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World of Sport

09th Sep 2020

Controversial disqualification gives Sam Bennett massive green jersey boost

Patrick McCarry

Take your breaks whichever way you get ’em.

The end of the 12th stage of the Tour de France ended in a massive sprint and a photo finish. Sam Bennett was pipped to successive stage wins but his green jersey chances would, later, get a huge boost.

Having retained the green jersey when he won Stage 11, on Tuesday, Bennett set off on the 167 kilometre Châtelaillon-Plage to Poitiers stage determined to hold onto it.

Matthieu Ladagnous held a sizeable solo lead at one stage but he was eventually gobbled up with 50kms to go, meaning that we were likely to get a group sprint finalé. Along the way, though, Ladagnous picked up 20 sprint points for hitting an intermediate sprint marker along the way.

Bennett picked up 17 valuable sprint points when he outpaced the peloton pack. It was just a taste of the excitement and mayhem that was yet to come.

Three breakaway riders threatened to spoil the sprinters’ fun, in the closing stages, but they were absorbed by the lead pack with just over two kilometres to go. The final 400 metres were slightly uphill and all the big swingers were there.

Bennett looked to have timed his full-on burst to perfection but found himself getting slightly boxed in. He put the hammer down over the final 100 metres and almost had another stage won before Peter Sagan and Caleb Ewan – his old foes – threw their bikes at the end.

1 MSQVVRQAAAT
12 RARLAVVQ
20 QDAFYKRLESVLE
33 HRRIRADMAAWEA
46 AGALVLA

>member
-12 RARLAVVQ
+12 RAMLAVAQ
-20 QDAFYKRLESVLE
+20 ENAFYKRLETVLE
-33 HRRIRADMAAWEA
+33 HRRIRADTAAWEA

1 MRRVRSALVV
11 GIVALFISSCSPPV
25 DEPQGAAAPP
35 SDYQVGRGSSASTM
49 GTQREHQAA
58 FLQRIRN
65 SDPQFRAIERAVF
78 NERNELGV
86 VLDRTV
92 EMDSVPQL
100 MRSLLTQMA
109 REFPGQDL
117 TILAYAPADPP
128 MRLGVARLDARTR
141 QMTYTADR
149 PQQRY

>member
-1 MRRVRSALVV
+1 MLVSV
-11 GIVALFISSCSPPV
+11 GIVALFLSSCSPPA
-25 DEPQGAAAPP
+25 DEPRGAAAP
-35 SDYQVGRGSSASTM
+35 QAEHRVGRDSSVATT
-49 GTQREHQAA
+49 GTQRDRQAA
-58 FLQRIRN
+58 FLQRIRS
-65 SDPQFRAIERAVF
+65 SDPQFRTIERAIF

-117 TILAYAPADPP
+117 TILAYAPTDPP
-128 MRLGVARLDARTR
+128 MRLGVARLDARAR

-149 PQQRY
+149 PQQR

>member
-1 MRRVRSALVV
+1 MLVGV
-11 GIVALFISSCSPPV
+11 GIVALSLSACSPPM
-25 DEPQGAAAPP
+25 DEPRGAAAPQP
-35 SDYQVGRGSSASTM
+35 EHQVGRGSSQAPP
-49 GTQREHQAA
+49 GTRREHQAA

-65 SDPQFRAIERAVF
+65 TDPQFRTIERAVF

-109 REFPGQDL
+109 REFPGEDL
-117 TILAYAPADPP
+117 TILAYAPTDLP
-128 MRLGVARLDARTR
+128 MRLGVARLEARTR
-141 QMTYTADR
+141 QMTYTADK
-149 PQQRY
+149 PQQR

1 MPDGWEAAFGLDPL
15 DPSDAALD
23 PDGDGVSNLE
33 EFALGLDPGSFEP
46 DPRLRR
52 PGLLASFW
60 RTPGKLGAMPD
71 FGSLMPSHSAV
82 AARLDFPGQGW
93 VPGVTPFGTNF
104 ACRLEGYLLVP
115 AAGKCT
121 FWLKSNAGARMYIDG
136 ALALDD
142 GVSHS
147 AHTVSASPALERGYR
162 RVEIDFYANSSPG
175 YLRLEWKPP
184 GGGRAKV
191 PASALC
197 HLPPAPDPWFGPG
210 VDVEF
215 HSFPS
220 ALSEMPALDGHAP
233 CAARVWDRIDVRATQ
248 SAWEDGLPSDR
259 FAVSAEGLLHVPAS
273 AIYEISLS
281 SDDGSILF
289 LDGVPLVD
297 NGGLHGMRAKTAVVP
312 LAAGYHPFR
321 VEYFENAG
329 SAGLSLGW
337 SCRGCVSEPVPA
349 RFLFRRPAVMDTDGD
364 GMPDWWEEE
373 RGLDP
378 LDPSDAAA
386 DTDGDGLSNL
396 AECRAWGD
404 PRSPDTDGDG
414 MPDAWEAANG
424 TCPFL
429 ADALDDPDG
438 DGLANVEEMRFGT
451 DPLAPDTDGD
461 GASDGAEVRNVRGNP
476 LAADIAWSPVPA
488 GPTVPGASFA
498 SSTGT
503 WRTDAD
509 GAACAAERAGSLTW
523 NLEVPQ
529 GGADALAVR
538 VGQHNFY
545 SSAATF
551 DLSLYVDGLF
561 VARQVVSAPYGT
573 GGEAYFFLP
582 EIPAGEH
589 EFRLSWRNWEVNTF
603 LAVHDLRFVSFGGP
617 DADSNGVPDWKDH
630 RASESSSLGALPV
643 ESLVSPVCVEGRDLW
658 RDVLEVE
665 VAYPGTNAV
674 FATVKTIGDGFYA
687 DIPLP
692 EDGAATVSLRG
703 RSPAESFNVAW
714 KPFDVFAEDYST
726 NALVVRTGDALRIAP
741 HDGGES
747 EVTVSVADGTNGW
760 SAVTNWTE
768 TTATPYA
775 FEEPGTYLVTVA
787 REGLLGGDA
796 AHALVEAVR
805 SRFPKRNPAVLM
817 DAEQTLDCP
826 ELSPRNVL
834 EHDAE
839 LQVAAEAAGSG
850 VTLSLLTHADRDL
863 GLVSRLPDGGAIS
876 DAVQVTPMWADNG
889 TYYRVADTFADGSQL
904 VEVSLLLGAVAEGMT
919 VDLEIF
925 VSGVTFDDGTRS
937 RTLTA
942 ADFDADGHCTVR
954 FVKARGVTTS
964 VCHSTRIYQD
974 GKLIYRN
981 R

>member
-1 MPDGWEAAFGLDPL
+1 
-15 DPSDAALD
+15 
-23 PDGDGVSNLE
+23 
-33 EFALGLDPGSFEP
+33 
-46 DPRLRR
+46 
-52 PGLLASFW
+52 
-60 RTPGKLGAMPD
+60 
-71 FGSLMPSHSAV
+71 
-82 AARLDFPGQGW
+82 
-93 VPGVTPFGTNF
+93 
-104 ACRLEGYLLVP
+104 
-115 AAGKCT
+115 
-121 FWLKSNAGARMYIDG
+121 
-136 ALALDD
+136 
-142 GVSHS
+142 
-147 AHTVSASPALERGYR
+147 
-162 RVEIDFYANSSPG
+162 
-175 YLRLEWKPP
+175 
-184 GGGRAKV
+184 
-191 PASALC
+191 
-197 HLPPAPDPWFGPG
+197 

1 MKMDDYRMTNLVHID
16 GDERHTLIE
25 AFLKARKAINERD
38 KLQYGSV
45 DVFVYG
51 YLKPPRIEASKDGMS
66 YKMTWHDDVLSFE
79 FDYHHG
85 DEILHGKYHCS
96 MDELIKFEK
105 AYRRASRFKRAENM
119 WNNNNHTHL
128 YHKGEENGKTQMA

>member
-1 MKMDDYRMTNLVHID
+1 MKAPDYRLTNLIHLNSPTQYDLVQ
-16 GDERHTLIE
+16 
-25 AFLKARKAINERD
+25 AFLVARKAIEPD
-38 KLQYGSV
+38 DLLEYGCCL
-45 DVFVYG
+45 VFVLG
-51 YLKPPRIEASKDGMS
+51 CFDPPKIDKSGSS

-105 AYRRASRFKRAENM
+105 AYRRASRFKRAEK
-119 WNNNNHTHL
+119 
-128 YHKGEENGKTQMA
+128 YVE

Ewan was credited with the victory and, by a hair’s breadth, Sagan looked to have pipped Bennett to second. However, not long after the race, officials studied the footage back and it would result in a major boost for Bennett and his hopes of winning the overall sprint classifications.

The commissares eventually deemed that Sagan, in his heedless push for the win, had shoulder barged his sprint rival Wout van Aert.

That meant Sagan, instead of closing the green jersey gap on Bennett, actually lost points. The Carrick native now holds a 68 point lead as the race moves towards the mountain stages, meaning sprint chances will be fewer and further between.

There was no big changes to the top 10 in GC, with Primoz Roglic retaining his 21-second lead over last year’s champion, Egan Bernal.

There are eight stages still to go, but Bennett now finds himself in prime position after that controversial Sagan DQ.